The partner at PwC who signed off on the accounts of BHS has been banned from the profession for 15 years.
Steve Denison admitted misconduct over the 2014 audit of BHS and the Taveta Group, which controls Topshop.
In 2015 Mr Denison signed off the BHS accounts as a going concern, just days before it was sold for £1.
BHS collapsed in 2016 with the loss of 11,000 jobs and a pension deficit of £571m.
As well as banning Mr Denison, the Financial Reporting Council (FRC) fined him £325,000 and PwC £6.5m.
The FRC said both had admitted “misconduct”.
PwC said there were “serious shortcomings with this audit work”.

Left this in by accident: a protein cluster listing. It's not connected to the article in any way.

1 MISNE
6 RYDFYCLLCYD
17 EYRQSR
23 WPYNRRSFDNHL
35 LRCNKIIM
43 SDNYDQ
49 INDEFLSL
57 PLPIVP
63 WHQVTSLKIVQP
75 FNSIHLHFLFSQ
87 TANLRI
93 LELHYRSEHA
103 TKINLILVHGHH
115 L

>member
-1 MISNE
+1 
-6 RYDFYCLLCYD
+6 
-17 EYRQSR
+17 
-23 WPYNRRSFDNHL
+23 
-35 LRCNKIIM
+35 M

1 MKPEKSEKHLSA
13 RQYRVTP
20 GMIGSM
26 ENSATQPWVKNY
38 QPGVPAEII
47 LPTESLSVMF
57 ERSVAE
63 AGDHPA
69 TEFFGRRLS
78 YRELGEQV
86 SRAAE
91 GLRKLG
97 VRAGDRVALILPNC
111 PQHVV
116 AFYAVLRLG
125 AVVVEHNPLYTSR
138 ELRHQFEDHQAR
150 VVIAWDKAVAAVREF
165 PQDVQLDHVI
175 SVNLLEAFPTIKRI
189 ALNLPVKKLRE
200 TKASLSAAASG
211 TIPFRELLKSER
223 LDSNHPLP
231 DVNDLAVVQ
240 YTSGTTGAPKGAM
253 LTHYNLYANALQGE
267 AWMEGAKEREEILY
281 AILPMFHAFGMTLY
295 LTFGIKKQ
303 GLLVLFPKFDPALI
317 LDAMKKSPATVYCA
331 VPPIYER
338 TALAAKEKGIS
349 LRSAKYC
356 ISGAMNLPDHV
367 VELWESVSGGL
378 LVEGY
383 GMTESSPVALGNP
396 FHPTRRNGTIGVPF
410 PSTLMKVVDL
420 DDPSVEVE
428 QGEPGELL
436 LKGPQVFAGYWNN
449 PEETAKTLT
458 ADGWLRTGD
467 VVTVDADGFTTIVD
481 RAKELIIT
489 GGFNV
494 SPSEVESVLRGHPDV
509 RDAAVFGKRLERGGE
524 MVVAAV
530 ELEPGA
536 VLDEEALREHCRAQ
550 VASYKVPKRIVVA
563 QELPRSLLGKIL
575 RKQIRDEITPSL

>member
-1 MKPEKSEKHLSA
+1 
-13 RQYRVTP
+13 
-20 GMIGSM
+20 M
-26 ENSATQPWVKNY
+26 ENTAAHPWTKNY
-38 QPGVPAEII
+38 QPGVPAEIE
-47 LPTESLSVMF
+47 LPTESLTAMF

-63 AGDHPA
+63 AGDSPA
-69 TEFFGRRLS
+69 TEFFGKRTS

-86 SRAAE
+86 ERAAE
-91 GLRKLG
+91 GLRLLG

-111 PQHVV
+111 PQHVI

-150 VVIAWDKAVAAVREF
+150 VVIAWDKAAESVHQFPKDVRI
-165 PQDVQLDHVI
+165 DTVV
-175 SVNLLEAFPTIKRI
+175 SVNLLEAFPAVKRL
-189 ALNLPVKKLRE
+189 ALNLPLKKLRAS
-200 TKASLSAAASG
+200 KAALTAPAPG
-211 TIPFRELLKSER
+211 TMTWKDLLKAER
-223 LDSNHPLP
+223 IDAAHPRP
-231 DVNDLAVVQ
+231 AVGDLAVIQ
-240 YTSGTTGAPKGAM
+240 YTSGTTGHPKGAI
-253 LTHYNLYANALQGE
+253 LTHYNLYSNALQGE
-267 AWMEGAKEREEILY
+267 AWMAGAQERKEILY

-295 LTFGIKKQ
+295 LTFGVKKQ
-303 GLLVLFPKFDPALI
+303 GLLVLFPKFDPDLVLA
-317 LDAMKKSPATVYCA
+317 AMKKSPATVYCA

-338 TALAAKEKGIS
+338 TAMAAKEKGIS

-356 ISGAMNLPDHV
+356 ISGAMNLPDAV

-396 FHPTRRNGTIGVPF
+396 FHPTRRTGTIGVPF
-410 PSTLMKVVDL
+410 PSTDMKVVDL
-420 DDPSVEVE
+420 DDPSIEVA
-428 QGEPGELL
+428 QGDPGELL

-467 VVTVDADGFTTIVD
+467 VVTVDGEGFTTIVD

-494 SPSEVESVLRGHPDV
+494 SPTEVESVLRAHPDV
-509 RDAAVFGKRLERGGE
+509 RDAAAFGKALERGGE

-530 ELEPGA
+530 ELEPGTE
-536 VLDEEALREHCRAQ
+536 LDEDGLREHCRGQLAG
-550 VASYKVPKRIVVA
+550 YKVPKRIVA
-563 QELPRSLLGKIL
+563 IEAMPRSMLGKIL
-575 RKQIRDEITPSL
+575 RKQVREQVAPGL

“We are sorry that our work fell well below the professional standards expected of us and that we demand of ourselves,” the company said.
“At its core this is not a failure in our audit methodology, the methodology simply was not followed.”
It said that the audit failings “did not contribute to the collapse of BHS”.
PwC added that it had overhauled its monitoring procedures.
Mr Denison left the audit firm this month after nearly 33 years there.
The failure of BHS was the biggest collapse in the British retail industry since the demise of Woolworths in 2008.
It prompted intense scrutiny. Politicians investigated how Sir Philip Green had been able to sell the business, with a large pension deficit, to a company run by Dominic Chappell, a serial bankrupt with no retail experience.
BHS’s pension deficit had ballooned to £571m by the time the retailer went into administration in April 2016.
Last year, Sir Philip paid £363m to BHS’s pension schemes.